Recently, the Natural Environment Research Council (NERC) in the UK launched a new, high-tech research ship. The $370-million ship has an important job. It explores the Arctic and conducts scientific experiments to learn more about the environment.
But the new ship didn’t have a name.
The NERC came up with a great idea that would help them decide on a new name, and get the public involved and interested in the ship’s research. They decided to let the public help to choose the ship’s name.
So they asked the public to suggest possible names, and vote for the one they liked best. The name that got the most votes could be selected.
Fortunately, they also decided that the final decision would rest in the hands of the NERC. In other words, if they didn’t like the public’s decision, they could decide not to use it.
That may have been a very smart decision. Because what name did the public choose?
That name, when it was suggested, quickly became very popular. People thought it was funny, and they told other people about it—and eventually it went “viral.” (In this case, “viral” means that it spread broadly across the Internet, with many people sharing the information.)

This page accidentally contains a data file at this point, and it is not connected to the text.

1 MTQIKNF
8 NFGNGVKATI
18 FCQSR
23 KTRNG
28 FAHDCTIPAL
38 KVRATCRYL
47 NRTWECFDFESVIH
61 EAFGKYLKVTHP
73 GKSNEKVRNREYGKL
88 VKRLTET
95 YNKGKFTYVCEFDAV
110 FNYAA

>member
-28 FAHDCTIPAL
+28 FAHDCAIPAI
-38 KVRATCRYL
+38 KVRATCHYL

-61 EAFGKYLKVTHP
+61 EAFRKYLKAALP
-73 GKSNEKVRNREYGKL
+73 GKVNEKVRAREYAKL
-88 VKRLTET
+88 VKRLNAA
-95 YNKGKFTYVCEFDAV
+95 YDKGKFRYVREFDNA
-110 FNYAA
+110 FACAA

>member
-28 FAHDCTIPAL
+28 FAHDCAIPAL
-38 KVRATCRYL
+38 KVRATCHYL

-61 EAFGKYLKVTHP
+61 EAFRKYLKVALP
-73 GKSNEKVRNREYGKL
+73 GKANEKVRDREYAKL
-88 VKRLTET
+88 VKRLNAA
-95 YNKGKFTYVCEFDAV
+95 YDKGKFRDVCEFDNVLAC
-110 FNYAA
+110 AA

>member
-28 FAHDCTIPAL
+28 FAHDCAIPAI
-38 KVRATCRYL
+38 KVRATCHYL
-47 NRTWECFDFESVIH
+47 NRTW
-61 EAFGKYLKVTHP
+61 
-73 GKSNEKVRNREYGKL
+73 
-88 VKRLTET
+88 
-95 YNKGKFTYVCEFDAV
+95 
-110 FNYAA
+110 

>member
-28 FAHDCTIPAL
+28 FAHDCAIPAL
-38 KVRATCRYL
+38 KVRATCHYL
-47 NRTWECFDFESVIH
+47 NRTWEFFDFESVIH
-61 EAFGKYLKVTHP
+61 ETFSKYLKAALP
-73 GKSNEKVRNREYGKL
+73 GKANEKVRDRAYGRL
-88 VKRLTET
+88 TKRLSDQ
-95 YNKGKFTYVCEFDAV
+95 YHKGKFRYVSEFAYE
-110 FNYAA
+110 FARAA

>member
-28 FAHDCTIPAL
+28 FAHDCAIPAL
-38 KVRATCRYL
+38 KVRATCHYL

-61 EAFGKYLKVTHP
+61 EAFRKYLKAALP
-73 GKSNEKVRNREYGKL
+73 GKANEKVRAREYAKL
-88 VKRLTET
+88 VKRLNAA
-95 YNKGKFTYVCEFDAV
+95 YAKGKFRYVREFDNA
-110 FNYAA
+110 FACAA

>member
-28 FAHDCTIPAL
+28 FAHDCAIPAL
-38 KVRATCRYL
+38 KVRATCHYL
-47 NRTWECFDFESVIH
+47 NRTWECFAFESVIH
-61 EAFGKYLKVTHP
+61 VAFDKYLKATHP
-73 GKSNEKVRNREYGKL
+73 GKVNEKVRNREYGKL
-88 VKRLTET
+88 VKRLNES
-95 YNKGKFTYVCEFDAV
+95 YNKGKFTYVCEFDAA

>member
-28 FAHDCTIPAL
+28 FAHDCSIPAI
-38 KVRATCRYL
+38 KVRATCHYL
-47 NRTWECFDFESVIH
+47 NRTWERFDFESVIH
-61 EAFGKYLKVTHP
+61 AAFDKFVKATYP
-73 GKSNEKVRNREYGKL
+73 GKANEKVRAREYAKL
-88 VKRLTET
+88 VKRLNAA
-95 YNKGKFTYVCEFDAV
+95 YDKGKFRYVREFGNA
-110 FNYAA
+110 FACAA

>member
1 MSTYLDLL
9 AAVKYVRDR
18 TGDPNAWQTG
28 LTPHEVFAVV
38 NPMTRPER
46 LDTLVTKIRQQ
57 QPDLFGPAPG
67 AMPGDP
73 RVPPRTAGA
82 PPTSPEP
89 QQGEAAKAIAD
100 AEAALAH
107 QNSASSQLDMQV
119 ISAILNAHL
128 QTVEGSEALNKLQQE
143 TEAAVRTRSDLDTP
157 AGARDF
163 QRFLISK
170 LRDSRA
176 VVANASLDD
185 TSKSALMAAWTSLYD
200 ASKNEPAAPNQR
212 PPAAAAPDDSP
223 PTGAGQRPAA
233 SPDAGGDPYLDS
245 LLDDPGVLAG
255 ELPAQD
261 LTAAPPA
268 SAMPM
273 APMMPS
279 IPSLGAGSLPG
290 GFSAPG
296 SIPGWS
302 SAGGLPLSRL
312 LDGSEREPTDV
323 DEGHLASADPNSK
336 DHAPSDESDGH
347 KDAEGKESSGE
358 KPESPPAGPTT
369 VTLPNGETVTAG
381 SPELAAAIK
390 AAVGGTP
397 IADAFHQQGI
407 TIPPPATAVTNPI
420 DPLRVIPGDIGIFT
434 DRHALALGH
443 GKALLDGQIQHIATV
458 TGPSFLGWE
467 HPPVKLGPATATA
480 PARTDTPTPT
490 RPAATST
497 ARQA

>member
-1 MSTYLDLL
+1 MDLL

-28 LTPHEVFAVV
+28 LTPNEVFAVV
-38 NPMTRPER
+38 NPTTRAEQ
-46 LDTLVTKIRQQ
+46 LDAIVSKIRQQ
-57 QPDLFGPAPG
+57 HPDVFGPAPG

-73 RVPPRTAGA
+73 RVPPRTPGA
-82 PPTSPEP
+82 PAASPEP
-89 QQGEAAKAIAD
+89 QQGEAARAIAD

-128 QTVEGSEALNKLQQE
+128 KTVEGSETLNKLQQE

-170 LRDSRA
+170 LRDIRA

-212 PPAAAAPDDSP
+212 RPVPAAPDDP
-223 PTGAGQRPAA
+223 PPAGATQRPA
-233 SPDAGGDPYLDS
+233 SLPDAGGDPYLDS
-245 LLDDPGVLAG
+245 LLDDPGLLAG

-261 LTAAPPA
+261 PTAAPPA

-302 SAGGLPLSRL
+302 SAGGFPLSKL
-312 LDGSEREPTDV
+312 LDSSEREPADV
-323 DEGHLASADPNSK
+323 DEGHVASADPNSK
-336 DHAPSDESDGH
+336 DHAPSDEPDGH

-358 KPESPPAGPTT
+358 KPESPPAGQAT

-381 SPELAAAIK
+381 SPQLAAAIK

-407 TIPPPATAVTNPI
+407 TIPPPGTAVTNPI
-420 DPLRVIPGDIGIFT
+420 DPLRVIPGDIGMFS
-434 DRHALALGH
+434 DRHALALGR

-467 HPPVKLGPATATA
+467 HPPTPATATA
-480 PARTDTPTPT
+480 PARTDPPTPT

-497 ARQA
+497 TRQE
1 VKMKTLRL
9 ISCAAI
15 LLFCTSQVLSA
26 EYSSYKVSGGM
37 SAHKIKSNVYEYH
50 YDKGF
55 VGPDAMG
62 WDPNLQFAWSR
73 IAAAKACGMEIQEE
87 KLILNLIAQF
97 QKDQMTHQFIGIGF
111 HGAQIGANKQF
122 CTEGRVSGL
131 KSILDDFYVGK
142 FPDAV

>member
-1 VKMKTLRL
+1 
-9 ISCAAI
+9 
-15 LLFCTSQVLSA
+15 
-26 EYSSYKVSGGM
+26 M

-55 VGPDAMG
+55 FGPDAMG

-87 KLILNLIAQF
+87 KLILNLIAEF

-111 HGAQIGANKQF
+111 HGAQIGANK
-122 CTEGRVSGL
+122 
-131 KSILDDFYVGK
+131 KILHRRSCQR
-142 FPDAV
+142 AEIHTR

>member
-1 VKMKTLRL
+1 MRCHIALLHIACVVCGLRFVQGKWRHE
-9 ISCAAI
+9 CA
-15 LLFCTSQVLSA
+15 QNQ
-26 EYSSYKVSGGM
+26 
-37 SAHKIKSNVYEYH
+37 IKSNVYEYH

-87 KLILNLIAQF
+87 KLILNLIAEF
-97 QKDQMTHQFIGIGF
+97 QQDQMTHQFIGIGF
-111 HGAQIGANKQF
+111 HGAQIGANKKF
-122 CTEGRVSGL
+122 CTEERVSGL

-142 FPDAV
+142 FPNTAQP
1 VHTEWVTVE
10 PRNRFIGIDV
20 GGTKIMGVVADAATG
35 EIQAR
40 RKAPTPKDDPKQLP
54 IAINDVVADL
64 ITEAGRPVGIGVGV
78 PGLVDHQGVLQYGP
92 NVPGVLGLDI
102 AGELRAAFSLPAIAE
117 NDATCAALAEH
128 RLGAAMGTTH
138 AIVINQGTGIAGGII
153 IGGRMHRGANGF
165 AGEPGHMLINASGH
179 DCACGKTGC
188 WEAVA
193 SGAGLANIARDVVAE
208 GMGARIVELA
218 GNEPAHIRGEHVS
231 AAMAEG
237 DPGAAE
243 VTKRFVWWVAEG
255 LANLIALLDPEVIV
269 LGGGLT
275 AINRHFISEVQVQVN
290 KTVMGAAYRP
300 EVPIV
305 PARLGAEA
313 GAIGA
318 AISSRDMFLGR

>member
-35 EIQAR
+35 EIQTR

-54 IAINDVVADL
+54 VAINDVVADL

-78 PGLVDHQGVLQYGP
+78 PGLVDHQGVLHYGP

In fact, Boaty McBoatface received more than 124,000 votes.
The problem is, while Boaty McBoatface might be a good name as a joke, it doesn’t really reflect the ship’s very important and serious scientific mission.
However, given how popular the name is, and how many people did become interested in, and aware of, the ship because of the incident, the NERC has a big decision to make. Stick with the popular choice–or choose a more dignified name that better reflects the ship’s serious mission.
Voting for the contest is now closed and the NERC’s website says they will make a final decision “in due course.”
According to The Guardian‘s website, here are the five names that received the most votes:
- RRS Boaty McBoatface – 124,109
- RRS Poppy-Mai – 34,371
- RRS Henry Worsley – 15,231
- RRS It’s bl**dy cold here – 10,679 (We’ve added the asterisks. -Ed.)
- RRS David Attenborough – 10,284
By Kathleen Tilly and Joyce Grant
Humour is a very “subjective” thing. “Subjective” means that what may seem funny to one person may not seem funny to another. Do you think the name Boaty McBoatface is funny? Why or why not?
The title of the article asks the following question: “Is ‘Boaty McBoatface’ A Good Name For A Research Vessel?” After reading the article, what is your answer to the question?
If you don’t think it is an appropriate name, think of 2-3 other names that could be used for the research vesselt?
Language Feature: Phrases
The list line says that the NERC will make a decision “in due course.”
“In due course” is a phrase that describes when the NERC will make a decision. But it’s a very unspecific phrase–it doesn’t really tell you when the decision will happen. What are other phrases you could use to tell someone when something will happen?